Trump Wants to Know the Names of Everyone Who Votes Against His Jerusalem Decision

Nikki Haley, left, the U.S. ambassador to the United Nations, is seated near Danny Danon, Israeli ambassador to the U.N., at United Nations headquarters, in New York City, on December 18. After the U.S. vetoed the U.N. Security Council resolution condemning its unilateral stance on Jerusalem, a second, similar U.N. General Assembly resolution was widely expected pass. Drew Angerer/Getty Images

President Donald Trump has threatened to cut financial aid to any country opposed to his decision to name the disputed city of Jerusalem as the capital of Israel as the United Nations General Assembly prepared to vote on a resolution condemning the U.S. leader's controversial move.

Trump told reporters at the White House Wednesday that he would not let countries take "hundreds of millions of dollars and even billions of dollars" of U.S. money and then vote against him at the U.N, according to Reuters. Earlier that day, the U.S. ambassador to the U.N., Nikki Haley, reportedly sent a letter to U.N. members urging them not to support a potential resolution that blasts Trump's historic shift on Jerusalem, where Washington also planned to move its embassy.

Related: Will Trump lead us into another Middle East war?

In the letter, Haley argued the move would benefit peace between Israelis and Palestinians, who also claimed Jerusalem as their capital. Trump's announcement, however, was met with violent protests across the region, and the 193-member U.N. General Assembly was expected to easily pass the motion criticizing the U.S. leader's decision in a meeting scheduled on Thursday at the request of Turkey and Yemen.

"The president will be watching this vote carefully and has requested I report back on those who voted against us," Haley wrote in a letter obtained by the Israeli newspaper Haaretz. "Thank you for your consideration, and please do not hesitate to contact my team with any questions or concerns."

Haley's comments followed a social media salvo in which the diplomat warned Tuesday that the Trump administration did not "expect those we've helped to target us" and that "the U.S. will be taking names." A day earlier, the U.S. struck down another resolution focusing on Trump's stance on Jerusalem in the 15-member U.N. Security Council, of which the U.S. is one of five permanent members, giving it veto powers.

Frustrated over the U.S.'s decision to utilize its veto against the Egypt-led U.N. Security Council resolution, Riyad al-Maliki, the Palestinian ambassador to the U.N., vowed to bring the fight to the General Assembly, where "the U.S. will not be able to use this privilege," according to a statement cited by Al Jazeera, which noted that Tuesday was the 42nd time the U.S. vetoed a U.N. Security Council resolution concerning Israel and its occupation of Palestinian territory.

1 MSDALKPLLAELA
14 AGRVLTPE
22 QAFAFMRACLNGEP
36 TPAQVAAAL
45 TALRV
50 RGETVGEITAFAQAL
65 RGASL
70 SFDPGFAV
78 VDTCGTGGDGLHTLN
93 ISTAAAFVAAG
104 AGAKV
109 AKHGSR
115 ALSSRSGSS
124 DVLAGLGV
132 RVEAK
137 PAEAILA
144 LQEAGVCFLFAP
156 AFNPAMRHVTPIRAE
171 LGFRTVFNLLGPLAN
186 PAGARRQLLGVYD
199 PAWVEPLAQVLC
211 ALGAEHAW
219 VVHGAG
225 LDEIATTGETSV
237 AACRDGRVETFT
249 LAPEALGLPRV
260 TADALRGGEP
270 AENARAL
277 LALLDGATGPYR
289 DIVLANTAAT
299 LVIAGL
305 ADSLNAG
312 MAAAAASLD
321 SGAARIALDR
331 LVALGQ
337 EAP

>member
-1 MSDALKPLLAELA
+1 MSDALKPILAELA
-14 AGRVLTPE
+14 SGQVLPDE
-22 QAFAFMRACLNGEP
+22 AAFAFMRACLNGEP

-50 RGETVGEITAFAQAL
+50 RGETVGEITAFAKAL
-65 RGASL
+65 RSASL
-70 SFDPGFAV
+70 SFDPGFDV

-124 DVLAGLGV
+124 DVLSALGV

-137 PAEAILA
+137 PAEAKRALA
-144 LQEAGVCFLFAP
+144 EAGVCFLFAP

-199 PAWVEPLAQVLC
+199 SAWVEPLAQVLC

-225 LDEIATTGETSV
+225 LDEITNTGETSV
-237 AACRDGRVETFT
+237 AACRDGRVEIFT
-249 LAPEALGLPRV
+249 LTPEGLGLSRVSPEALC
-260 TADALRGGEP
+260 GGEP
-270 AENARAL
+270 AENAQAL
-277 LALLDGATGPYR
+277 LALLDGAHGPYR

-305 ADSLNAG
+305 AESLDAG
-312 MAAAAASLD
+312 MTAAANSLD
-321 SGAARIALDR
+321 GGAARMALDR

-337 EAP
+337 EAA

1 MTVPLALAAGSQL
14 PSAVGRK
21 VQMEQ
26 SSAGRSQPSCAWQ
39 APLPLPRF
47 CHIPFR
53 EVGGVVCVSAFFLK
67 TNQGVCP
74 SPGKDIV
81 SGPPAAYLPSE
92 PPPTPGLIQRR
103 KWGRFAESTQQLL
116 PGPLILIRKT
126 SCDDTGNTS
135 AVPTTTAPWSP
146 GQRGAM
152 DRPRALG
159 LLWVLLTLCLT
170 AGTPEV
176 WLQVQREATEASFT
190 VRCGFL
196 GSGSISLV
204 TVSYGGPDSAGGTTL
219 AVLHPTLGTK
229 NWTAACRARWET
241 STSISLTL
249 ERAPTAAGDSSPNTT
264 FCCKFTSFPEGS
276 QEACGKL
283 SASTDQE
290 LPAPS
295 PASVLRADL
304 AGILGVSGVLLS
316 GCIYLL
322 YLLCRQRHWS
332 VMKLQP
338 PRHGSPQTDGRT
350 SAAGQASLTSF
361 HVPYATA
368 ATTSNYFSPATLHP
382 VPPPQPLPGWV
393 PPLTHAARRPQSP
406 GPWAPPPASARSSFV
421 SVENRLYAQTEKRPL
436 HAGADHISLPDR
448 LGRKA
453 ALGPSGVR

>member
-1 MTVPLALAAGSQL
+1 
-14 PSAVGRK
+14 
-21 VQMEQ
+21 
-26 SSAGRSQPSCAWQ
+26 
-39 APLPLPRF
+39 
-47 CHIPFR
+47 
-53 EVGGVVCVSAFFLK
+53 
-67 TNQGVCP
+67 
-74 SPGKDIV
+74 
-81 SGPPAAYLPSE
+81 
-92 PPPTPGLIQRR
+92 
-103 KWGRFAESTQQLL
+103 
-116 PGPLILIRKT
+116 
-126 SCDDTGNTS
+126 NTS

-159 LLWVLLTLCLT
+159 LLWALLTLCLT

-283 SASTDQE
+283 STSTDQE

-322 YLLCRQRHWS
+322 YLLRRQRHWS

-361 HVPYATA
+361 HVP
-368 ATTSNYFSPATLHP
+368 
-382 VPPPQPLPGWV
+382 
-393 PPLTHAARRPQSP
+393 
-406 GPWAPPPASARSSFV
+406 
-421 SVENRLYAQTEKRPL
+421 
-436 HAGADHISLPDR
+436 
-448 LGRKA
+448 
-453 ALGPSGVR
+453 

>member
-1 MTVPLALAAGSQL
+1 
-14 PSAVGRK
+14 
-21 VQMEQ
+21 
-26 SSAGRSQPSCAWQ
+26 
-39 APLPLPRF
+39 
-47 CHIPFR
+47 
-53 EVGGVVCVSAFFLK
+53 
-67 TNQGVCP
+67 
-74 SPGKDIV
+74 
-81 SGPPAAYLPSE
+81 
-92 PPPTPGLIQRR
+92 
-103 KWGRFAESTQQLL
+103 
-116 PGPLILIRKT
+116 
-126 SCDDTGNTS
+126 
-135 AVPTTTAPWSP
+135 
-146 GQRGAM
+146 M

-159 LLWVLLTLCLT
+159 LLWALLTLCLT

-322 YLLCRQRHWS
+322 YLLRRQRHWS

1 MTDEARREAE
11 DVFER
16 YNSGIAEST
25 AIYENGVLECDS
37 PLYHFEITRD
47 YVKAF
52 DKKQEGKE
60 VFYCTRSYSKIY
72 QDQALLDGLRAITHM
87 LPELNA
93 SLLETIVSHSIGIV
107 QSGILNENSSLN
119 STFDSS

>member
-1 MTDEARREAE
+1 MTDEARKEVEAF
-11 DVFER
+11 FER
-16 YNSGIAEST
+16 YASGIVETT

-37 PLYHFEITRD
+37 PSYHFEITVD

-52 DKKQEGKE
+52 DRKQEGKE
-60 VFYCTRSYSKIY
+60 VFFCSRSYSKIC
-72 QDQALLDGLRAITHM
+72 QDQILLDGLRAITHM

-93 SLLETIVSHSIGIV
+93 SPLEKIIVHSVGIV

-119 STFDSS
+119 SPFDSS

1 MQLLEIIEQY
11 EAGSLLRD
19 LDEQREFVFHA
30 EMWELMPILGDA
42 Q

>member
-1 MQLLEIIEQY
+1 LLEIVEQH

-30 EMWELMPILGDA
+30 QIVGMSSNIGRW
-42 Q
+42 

Israel's establishment in 1948 was marred by conflict with its Arab neighbors and led to the mass exodus of Palestinians to other parts of the region. Since then, the U.S. has emerged as the leading international ally of Israel, while Israel's foes fought two more major wars and have backed militant groups fighting in support of an independent Palestinian state.

At the center of this conflict has been Jerusalem, considered one of the holiest cities by Jews, Christians and Muslims. Ahead of Israel's creation, in 1948, Jerusalem had initially been designated an international city by the U.N., but the city was split between Israel and Jordan after the conflict. Following a second war in 1967, Israel seized the eastern half of the city and effectively annexed it in 1980, leaving Jordan only limited administrative powers over Islamic holy sites such as the Al-Aqsa Mosque. The move has not been recognized internationally, but was backed by Congress in 1995.

A Palestinian youth uses a slingshot to hurl stones in front of a burning banner bearing the U.S. flag, while a woman waves a Palestinian flag behind, during clashes with Israeli security forces at the main entrance of the Israel-occupied West Bank city of Bethlehem, on December 20. Protests continue following President Donald Trump’s controversial recognition of Jerusalem as Israel’s capital. MUSA AL SHAER/AFP/Getty Images

While Israeli Prime Minister Benjamin Netanyahu welcomed Trump's landmark announcement on the ancient city earlier this month, reactions from the rest of the international community have been overwhelmingly negative. Arab and Muslim nations saw the move as a dismissal of the Palestinian cause, over which many have avoided any relations with Israel. European powers, including key U.S. allies, felt the decision would further sabotage the already frozen U.S.-led Israeli-Palestinian peace process.

At home, Palestinians have taken to the streets to protest what they viewed as a dismissal of their claim to Jerusalem. Iran joined its Palestinian Sunni Muslim ally Hamas and Lebanese Shiite Muslim partner Hezbollah in calling for another intifada, an Arabic term used to describe two major Palestinian uprisings against Israeli forces in the late 1980s and early 2000s. Amid recent demonstrations, Israeli troops have shot dead several Palestinian protesters, including a well-known, wheelchair-bound activist, who lost his legs during Israel's 2008 aerial assault on Gaza.